But how does looking shift when it is interspecies? What does it mean to be looked at, peered at from above, by the chorus of songbirds announcing your arrival as you walk on any path in any forest? City birds are also acutely attuned to human presence; the humble pigeon perceives a wider range of the visible spectrum of light than any other species. What do the crows in the huge elms outside my house see when they peer into my windows early in the morning? What do the squirrels see as they leap and scurry in the parks? What does it mean to be looked at by the animal other? What do they know?

Aristotle proclaimed that “with regard to intelligence, [animals possess] something akin to sagacity.” Berger agrees, understanding animals in the human imagination as “messengers and promises.” From the roots of Western culture until today, animals have been understood as the earth’s sages, sacred messengers, promises. It is understood that the animals can see us clearly, in a pure and unimpeded form. We are recognized as one small, scared, dangerous, struggling part of a vastly larger whole.

What does it mean, then, to witness an animal witnessing you? The experience is transformative, a temporary suspension from the complex and superficial narrative of life. You are nameless and suddenly aware. Alison Hawthorn Deming writes, “Do you remember a time when you saw an animal and it made you startle into wonder? That moment of consciousness is where art and science and religion were born, that moment of snapping awake.” Your small cage of identity dissolves and there you are, alive in the living world.


It happened like this: my husband and I were sitting at the edge of a large meadow with our backs to a thick forest of fir and spruce. We weren’t talking. He was reading and I was silently contemplating loss, feeling hopeless, held in abeyance. Then I felt myself being looked at from behind. I turned, instinctively, as animals do, in the direction of the gaze, and made eye contact with the cougar. He was close, at eye level, at a distance about the length of my body. It was a long, slow-motion moment of recognition, in which my brain scrambled to keep pace with my eyes. A kaleidoscope of honey-colored pieces fell slowly into place, arranging themselves around a word, a centripetal force: cat.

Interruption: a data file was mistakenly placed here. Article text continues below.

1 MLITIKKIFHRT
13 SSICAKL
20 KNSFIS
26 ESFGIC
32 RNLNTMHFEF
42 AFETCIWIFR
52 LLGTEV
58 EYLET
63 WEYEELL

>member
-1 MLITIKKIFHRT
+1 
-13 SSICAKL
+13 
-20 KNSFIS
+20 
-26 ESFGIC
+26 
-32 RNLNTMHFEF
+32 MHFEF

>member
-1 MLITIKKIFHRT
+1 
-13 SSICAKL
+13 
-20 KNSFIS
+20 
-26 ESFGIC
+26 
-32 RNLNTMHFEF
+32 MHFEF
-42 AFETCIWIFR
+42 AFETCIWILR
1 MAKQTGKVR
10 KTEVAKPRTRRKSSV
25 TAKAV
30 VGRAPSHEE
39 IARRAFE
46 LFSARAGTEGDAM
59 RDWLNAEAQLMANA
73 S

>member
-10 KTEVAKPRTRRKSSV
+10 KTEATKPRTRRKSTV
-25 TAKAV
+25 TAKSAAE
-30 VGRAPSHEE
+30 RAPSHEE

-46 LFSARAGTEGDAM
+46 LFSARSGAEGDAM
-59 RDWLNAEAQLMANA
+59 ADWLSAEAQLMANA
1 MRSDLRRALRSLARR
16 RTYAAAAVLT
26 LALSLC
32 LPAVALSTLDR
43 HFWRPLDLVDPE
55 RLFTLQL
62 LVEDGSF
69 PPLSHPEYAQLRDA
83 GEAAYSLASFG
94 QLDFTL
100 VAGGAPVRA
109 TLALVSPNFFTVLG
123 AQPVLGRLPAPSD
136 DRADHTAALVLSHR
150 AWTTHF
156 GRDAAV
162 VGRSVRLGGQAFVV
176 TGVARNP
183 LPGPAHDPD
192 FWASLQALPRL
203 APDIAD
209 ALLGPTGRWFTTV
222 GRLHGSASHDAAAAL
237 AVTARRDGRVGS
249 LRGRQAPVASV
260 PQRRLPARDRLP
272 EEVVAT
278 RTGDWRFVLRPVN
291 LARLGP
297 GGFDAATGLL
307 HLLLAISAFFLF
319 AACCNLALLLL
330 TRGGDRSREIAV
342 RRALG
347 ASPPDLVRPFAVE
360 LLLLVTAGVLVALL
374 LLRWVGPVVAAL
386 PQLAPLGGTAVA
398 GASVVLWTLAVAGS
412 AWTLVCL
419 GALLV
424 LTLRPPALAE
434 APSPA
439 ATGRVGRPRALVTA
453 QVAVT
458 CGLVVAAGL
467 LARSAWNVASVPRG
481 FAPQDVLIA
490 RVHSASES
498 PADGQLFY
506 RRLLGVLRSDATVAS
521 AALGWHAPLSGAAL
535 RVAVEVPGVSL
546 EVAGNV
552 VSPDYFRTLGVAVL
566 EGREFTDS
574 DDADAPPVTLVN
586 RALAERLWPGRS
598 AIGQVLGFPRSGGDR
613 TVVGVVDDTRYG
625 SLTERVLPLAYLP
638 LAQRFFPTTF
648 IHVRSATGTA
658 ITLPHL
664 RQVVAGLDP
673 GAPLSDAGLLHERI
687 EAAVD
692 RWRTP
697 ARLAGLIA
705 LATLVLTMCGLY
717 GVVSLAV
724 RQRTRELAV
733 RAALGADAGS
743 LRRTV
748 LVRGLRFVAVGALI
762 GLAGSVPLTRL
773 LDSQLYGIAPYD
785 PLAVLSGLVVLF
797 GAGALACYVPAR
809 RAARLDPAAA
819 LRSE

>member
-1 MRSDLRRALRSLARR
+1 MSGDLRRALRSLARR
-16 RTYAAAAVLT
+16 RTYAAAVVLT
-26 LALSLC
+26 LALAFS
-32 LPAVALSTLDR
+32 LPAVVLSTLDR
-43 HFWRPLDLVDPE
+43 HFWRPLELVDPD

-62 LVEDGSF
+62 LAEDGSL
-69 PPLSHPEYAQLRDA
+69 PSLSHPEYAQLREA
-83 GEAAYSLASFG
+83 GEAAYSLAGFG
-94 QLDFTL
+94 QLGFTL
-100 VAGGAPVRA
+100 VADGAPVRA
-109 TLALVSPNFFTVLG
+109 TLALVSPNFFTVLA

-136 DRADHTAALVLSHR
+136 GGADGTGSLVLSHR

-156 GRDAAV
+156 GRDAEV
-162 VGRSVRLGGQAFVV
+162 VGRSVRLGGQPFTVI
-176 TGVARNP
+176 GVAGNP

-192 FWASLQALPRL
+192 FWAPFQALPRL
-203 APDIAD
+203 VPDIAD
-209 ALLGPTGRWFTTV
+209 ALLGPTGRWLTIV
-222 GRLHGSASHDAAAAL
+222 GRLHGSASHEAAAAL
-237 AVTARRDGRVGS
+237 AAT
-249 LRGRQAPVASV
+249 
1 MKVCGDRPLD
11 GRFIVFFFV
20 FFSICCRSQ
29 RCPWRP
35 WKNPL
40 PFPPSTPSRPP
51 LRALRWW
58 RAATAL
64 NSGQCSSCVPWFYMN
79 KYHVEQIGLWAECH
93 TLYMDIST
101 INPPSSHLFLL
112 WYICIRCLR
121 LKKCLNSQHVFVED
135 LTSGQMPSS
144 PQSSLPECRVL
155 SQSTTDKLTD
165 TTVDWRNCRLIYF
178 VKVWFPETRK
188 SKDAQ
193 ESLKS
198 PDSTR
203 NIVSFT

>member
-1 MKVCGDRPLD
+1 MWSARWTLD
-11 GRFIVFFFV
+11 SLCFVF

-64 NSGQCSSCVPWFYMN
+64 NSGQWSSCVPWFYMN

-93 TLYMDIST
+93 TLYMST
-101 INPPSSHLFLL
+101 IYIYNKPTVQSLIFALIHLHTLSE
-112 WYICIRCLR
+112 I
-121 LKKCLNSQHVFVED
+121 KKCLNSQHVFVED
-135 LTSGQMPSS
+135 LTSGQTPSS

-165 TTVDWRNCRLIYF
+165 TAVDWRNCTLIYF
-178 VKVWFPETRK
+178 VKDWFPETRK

I want to ask, who did he see? But I know that he didn’t see a “who.” There was no identity there, no invisible, abstract framework. There was just my body, my scent, the quality of my presence, and then my gaze, the whites of my eyes pooling as perception slowly gave way to recognition.

I didn’t see the cougar at first because I didn’t expect to see him. Vision is selective. Neuroscientists are beginning to understand the brain as a vehicle of world-making rather world-perceiving. We misread the world in subliminal, active, and creative ways. We see what we expect to see, which means that we mostly see the world as a hall of mirrors, reflecting our expectations back to ourselves.

A large predatory cat watching me from behind, so close I could reach over and brush his long white whiskers — this was not what I was expecting to see. It was only when the shape of his ears connected in my brain to the ears of my house cat that I understood what I was seeing. Until then, I was as stymied by the honey-colored vision before me as a newborn. It was what the world might look like to a child before she learns the tidy and domesticating symbolism of language: shapes, colors, sensations. Sweetness and pain. No expectations, no predictions. No past or future, no names.

In that wild and pendulous moment of eye contact with the cougar, he and I were one consciousness. He looked me in the eyes. He said: live.